• UNABRIDGED (11 hrs and 35 mins)
    • By Roxane Gay
    • Narrated By Robin Miles
    Overall
    (100)
    Performance
    (95)
    Story
    (97)

    Mireille Duval Jameson is living a fairy tale. The strong-willed youngest daughter of one of Haiti’s richest sons, she has an adoring husband, a precocious infant son, by all appearances a perfect life. The fairy tale ends one day when Mireille is kidnapped in broad daylight by a gang of heavily armed men, in front of her father’s Port au Prince estate. Held captive by a man who calls himself The Commander, Mireille waits for her father to pay her ransom.

    Jen says: "Not for the Faint of Heart"
    "Beautiful, But Disturbing."
    Overall
    Performance
    Story

    "Untamed State" is beautifully, skillfully written and narrated. Roxane Gay creates such vivid, living--dying--characters that you're hooked almost from the beginning in SPITE of (not due to) the graphic subject matter. Although there's a lot of unspeakable violence throughout the novel, it is handled tastefully; you get the sense that the narrator is telling you this because it is necessary for you to hear, and for her to tell. You are not left feeling like a voyeur.

    Robin Miles does a wonderful job with the narration. I'm no expert, but it seemed to me that her accents and character voices were right on target.

    Fair warning: This book is not for the faint of heart, and it is EXTREMELY triggering. For me, personally, listening was sort of re-traumatizing, but also therapeutic. Listen at your own risk, and make sure there is at least one person you know whom you can talk to if necessary.

    7 of 7 people found this review helpful
  • The Flight of the Maidens

    • UNABRIDGED (10 hrs and 37 mins)
    • By Jane Gardam
    • Narrated By June Barrie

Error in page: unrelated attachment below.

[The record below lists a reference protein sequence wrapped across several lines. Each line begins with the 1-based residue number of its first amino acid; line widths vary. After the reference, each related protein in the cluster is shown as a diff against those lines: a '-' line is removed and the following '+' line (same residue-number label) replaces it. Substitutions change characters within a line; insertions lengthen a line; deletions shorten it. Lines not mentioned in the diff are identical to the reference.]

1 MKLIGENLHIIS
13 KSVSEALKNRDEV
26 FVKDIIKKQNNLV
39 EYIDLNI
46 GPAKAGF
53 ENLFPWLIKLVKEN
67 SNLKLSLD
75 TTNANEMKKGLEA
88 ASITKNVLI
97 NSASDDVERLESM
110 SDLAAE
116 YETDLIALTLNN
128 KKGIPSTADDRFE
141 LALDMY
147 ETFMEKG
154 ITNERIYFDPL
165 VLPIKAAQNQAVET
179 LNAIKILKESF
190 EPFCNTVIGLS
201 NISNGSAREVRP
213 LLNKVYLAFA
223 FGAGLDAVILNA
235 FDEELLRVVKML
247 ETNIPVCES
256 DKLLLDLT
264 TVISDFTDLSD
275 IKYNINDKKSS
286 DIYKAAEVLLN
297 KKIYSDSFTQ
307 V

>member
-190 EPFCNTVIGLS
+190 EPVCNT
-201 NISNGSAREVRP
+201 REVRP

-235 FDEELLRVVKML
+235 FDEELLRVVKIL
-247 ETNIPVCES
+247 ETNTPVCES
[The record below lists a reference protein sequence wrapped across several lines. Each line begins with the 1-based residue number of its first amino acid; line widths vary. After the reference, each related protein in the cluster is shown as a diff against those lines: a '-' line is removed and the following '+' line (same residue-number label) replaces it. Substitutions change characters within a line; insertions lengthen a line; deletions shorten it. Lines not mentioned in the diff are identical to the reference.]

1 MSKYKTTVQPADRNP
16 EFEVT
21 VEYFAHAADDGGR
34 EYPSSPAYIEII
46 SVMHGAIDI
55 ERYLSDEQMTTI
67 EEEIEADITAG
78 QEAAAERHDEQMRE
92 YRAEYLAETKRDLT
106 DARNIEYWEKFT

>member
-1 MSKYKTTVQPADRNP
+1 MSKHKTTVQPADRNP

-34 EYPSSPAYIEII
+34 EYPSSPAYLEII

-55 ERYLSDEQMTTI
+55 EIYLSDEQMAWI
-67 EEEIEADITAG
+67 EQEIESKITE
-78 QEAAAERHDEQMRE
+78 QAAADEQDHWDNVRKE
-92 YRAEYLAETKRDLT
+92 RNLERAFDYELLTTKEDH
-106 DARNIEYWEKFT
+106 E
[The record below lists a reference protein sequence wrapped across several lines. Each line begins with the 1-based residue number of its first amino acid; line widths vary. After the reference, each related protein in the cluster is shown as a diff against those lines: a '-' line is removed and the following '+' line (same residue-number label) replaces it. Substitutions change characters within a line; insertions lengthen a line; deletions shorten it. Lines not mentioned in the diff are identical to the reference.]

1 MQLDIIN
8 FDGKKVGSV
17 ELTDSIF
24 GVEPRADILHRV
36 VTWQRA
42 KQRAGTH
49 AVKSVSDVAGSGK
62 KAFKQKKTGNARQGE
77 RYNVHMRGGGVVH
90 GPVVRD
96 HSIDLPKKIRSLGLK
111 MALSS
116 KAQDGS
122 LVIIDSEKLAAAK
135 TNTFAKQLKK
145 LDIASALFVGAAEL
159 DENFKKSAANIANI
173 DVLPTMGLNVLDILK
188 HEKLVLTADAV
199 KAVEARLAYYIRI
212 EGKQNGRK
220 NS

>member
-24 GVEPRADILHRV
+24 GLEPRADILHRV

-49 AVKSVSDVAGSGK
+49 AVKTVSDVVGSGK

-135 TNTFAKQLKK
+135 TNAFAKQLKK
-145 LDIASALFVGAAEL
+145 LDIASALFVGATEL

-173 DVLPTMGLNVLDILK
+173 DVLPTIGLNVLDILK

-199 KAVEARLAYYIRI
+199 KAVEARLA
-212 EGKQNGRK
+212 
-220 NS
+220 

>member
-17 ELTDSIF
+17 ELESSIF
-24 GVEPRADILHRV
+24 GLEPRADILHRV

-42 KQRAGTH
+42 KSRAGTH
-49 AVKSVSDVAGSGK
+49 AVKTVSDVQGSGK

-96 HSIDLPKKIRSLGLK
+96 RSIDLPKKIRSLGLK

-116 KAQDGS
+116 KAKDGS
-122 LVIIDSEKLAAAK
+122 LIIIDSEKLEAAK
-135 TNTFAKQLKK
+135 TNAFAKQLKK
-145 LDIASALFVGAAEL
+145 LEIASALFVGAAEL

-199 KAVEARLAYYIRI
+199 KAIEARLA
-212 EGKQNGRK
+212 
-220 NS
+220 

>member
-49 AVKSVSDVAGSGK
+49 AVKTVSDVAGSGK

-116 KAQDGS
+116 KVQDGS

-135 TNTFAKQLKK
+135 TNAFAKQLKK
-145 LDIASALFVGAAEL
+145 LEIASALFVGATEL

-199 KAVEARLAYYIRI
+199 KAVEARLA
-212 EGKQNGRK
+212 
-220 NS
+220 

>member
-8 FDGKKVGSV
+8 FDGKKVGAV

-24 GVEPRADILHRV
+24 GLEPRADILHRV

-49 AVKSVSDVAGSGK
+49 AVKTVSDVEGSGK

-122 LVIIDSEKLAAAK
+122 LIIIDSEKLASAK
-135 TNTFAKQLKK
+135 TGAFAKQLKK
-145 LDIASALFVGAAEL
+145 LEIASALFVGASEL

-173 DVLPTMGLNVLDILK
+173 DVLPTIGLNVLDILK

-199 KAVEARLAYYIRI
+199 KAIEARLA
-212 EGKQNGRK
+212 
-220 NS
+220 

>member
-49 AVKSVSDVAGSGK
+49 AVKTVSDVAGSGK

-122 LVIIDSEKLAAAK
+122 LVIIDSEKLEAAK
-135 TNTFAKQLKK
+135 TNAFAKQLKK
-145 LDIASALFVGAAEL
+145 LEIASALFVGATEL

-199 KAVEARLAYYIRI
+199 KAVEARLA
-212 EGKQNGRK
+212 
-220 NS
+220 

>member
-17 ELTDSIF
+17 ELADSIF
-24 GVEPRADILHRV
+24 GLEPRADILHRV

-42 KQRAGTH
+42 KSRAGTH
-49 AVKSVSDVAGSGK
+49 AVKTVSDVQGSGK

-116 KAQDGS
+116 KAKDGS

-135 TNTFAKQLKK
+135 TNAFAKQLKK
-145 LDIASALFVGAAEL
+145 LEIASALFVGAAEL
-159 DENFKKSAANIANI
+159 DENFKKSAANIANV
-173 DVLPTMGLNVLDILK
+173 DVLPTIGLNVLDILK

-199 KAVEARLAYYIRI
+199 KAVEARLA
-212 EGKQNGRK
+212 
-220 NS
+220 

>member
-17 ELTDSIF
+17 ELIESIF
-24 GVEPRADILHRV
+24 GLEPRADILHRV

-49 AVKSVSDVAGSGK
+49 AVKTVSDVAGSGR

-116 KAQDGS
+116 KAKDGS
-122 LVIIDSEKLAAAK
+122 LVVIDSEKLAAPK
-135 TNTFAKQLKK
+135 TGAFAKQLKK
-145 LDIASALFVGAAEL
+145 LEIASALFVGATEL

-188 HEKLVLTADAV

Overall
    (19)
    Performance
    (7)
    Story
    (8)

    This delightful novel describes the post-war summer of 1946 - and follows the growing-up of three young women in the months between leaving school and taking up their scholarships at university. Una Vane, whose widowed mother runs a hairdressing salon in her front room, goes bicycling with Ray, the boy who delivers the fish and milk. Hetty Fallowes struggles to become independent of her possessive, loving, tactless mother. And Lieselotte Klein, uncovers tragedy in the past and magic in the present.

    Kat says: "Easy Listening"
    "Easy Listening"
    Overall
    Performance
    Story

    I was actually directed to this book and this author by a brilliant lit professor of mine. And I suppose I might recommend it as well, but then I might not. The writing itself is more than competent, quietly funny, and the characters feel very authentic. But this is not a book for someone looking to lose herself in a lively adventure, succumb to side-splitting, tear-jerking, sleeplessness, or nail-biting. It follows its own pace, and reads almost like memoir, despite being written in the 3rd person. Barrie does a good job with the narration (which seems particularly tricky in this novel) though her take on the American accent is somewhat, er... different. A sort of female John Wayne. Overall, the book is solid. Likable, but for me... not quite lovable.

    1 of 1 people found this review helpful